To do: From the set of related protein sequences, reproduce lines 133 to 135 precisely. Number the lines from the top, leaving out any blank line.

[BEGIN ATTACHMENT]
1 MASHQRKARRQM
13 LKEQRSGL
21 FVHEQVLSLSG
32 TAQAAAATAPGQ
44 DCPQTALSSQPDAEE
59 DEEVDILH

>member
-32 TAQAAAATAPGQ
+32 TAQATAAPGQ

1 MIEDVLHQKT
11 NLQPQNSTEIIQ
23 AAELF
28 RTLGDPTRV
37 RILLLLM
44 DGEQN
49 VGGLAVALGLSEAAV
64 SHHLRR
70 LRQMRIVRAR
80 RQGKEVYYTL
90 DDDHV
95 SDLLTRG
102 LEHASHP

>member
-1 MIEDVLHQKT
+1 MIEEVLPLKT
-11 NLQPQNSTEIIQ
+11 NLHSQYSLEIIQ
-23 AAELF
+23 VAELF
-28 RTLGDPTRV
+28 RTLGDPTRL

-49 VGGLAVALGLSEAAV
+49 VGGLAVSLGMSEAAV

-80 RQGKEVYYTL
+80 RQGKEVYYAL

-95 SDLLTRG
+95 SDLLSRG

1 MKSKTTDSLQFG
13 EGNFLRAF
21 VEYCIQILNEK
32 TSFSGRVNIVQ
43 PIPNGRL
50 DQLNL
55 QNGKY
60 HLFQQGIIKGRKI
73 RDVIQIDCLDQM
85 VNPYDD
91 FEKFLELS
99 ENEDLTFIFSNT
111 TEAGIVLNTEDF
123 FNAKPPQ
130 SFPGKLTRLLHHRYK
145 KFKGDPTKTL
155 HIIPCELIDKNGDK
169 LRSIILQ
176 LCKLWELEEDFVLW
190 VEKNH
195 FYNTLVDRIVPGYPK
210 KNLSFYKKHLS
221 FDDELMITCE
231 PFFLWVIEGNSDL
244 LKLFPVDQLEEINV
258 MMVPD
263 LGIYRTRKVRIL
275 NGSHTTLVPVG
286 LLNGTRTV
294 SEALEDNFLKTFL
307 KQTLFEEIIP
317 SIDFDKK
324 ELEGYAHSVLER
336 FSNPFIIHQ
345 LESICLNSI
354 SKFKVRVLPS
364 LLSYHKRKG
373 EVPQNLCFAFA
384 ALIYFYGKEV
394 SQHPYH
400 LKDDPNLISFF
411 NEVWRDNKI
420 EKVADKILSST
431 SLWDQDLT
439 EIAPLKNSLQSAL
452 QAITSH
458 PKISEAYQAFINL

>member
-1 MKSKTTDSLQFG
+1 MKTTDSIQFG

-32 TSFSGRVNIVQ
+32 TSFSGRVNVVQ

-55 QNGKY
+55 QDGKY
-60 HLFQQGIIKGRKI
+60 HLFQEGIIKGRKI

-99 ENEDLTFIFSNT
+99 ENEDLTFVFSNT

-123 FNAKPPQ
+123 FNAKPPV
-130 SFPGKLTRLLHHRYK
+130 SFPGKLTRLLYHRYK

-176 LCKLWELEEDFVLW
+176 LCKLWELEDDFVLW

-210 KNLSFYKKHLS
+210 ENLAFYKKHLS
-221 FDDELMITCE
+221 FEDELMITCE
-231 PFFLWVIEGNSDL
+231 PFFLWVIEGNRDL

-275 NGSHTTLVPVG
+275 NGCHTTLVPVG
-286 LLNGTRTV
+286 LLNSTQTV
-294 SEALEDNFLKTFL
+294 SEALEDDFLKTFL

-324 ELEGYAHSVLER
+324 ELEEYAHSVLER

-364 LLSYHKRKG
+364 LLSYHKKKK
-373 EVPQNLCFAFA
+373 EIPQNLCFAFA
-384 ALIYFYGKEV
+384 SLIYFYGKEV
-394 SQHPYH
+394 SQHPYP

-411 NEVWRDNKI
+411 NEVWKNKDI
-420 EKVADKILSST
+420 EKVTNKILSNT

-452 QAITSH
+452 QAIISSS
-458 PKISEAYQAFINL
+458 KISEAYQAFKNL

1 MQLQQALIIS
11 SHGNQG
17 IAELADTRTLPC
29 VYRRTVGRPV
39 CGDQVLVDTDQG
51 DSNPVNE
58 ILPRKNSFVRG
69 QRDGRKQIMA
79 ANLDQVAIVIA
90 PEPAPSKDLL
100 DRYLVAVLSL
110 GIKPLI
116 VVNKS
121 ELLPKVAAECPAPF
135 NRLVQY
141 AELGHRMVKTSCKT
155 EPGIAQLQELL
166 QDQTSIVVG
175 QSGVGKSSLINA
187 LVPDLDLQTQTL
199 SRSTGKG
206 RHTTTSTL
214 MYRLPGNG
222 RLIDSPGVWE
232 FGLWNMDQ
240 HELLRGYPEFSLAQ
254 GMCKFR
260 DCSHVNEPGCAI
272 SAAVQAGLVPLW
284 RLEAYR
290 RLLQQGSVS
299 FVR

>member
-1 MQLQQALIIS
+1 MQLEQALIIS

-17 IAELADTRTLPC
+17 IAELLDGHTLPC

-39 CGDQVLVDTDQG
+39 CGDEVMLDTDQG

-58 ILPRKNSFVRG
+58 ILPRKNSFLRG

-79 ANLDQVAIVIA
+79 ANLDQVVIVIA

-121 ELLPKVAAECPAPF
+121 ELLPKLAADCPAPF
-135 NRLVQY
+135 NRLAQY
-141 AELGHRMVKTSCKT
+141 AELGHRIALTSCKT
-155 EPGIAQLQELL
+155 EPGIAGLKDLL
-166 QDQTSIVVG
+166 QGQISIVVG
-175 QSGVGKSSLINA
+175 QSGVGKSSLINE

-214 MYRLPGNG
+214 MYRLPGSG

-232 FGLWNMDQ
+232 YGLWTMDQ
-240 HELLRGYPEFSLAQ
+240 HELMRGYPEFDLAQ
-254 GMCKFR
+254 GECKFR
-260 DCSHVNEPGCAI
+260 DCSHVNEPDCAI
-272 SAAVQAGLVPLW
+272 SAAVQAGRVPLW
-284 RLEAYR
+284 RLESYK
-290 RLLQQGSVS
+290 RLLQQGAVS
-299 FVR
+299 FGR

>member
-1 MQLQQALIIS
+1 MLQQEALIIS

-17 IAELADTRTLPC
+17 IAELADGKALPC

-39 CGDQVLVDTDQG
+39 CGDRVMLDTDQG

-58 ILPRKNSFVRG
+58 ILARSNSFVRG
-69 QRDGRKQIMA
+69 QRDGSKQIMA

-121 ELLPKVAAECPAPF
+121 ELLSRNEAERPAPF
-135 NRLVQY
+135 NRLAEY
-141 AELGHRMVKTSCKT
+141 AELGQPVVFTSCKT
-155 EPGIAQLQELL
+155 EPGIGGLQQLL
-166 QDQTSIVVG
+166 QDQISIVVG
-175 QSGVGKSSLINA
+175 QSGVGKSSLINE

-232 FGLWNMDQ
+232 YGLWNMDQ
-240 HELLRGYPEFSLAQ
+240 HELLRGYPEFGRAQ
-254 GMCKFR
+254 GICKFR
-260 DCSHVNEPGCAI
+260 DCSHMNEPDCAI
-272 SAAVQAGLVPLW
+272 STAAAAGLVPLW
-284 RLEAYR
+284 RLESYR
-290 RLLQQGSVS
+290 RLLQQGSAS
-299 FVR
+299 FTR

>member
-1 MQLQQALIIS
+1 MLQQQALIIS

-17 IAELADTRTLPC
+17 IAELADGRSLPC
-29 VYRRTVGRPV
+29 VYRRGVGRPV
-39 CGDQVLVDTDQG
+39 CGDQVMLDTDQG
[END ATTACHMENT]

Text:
11 SHGNQG
17 IAELADTRTLPC
29 VYRRTVGRPV